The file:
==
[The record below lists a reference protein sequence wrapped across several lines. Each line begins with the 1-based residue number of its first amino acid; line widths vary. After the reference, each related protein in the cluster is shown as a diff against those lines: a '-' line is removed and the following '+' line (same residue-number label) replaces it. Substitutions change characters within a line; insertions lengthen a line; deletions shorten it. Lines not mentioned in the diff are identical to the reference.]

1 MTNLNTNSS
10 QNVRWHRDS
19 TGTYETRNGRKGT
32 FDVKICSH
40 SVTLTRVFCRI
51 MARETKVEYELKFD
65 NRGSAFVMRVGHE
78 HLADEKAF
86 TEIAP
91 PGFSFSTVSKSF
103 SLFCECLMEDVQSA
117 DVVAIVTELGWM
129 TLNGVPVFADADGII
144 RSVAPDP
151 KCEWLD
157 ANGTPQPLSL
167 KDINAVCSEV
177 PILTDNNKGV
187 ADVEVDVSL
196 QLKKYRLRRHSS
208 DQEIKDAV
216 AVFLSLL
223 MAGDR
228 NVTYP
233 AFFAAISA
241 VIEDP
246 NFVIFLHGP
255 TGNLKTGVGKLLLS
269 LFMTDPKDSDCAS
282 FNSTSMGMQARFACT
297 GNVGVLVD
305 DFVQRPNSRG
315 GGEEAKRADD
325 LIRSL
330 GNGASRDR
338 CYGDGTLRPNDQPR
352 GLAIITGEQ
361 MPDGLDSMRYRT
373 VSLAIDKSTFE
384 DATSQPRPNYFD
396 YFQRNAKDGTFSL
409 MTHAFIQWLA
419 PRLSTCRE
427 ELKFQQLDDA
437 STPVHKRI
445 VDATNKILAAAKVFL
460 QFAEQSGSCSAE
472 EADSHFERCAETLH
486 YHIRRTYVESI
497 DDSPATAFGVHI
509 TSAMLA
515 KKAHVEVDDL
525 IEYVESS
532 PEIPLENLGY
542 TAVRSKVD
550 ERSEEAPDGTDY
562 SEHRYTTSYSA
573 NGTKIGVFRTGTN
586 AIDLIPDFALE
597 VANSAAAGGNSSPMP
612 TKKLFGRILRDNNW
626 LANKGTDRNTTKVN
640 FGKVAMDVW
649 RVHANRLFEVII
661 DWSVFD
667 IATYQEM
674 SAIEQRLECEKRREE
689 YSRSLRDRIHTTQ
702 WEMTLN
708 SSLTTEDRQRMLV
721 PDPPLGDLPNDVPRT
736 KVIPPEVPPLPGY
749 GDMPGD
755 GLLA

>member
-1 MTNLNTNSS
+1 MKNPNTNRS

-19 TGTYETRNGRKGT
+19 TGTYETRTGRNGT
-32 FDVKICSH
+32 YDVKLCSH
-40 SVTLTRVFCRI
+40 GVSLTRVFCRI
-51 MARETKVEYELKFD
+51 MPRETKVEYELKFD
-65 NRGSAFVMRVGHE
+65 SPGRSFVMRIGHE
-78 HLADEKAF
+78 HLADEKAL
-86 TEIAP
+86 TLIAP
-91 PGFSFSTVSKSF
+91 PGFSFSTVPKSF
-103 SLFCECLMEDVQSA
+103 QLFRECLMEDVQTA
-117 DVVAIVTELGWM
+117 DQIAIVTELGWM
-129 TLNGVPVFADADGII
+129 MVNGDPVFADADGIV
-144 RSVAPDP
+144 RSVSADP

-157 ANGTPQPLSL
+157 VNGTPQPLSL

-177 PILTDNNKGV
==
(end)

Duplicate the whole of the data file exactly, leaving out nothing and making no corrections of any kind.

[The record below lists a reference protein sequence wrapped across several lines. Each line begins with the 1-based residue number of its first amino acid; line widths vary. After the reference, each related protein in the cluster is shown as a diff against those lines: a '-' line is removed and the following '+' line (same residue-number label) replaces it. Substitutions change characters within a line; insertions lengthen a line; deletions shorten it. Lines not mentioned in the diff are identical to the reference.]

1 MTNLNTNSS
10 QNVRWHRDS
19 TGTYETRNGRKGT
32 FDVKICSH
40 SVTLTRVFCRI
51 MARETKVEYELKFD
65 NRGSAFVMRVGHE
78 HLADEKAF
86 TEIAP
91 PGFSFSTVSKSF
103 SLFCECLMEDVQSA
117 DVVAIVTELGWM
129 TLNGVPVFADADGII
144 RSVAPDP
151 KCEWLD
157 ANGTPQPLSL
167 KDINAVCSEV
177 PILTDNNKGV
187 ADVEVDVSL
196 QLKKYRLRRHSS
208 DQEIKDAV
216 AVFLSLL
223 MAGDR
228 NVTYP
233 AFFAAISA
241 VIEDP
246 NFVIFLHGP
255 TGNLKTGVGKLLLS
269 LFMTDPKDSDCAS
282 FNSTSMGMQARFACT
297 GNVGVLVD
305 DFVQRPNSRG
315 GGEEAKRADD
325 LIRSL
330 GNGASRDR
338 CYGDGTLRPNDQPR
352 GLAIITGEQ
361 MPDGLDSMRYRT
373 VSLAIDKSTFE
384 DATSQPRPNYFD
396 YFQRNAKDGTFSL
409 MTHAFIQWLA
419 PRLSTCRE
427 ELKFQQLDDA
437 STPVHKRI
445 VDATNKILAAAKVFL
460 QFAEQSGSCSAE
472 EADSHFERCAETLH
486 YHIRRTYVESI
497 DDSPATAFGVHI
509 TSAMLA
515 KKAHVEVDDL
525 IEYVESS
532 PEIPLENLGY
542 TAVRSKVD
550 ERSEEAPDGTDY
562 SEHRYTTSYSA
573 NGTKIGVFRTGTN
586 AIDLIPDFALE
597 VANSAAAGGNSSPMP
612 TKKLFGRILRDNNW
626 LANKGTDRNTTKVN
640 FGKVAMDVW
649 RVHANRLFEVII
661 DWSVFD
667 IATYQEM
674 SAIEQRLECEKRREE
689 YSRSLRDRIHTTQ
702 WEMTLN
708 SSLTTEDRQRMLV
721 PDPPLGDLPNDVPRT
736 KVIPPEVPPLPGY
749 GDMPGD
755 GLLA

>member
-1 MTNLNTNSS
+1 MKNPNTNRS

-19 TGTYETRNGRKGT
+19 TGTYETRTGRNGT
-32 FDVKICSH
+32 YDVKLCSH
-40 SVTLTRVFCRI
+40 GVSLTRVFCRI
-51 MARETKVEYELKFD
+51 MPRETKVEYELKFD
-65 NRGSAFVMRVGHE
+65 SPGRSFVMRIGHE
-78 HLADEKAF
+78 HLADEKAL
-86 TEIAP
+86 TLIAP
-91 PGFSFSTVSKSF
+91 PGFSFSTVPKSF
-103 SLFCECLMEDVQSA
+103 QLFRECLMEDVQTA
-117 DVVAIVTELGWM
+117 DQIAIVTELGWM
-129 TLNGVPVFADADGII
+129 MVNGDPVFADADGIV
-144 RSVAPDP
+144 RSVSADP

-157 ANGTPQPLSL
+157 VNGTPQPLSL

-177 PILTDNNKGV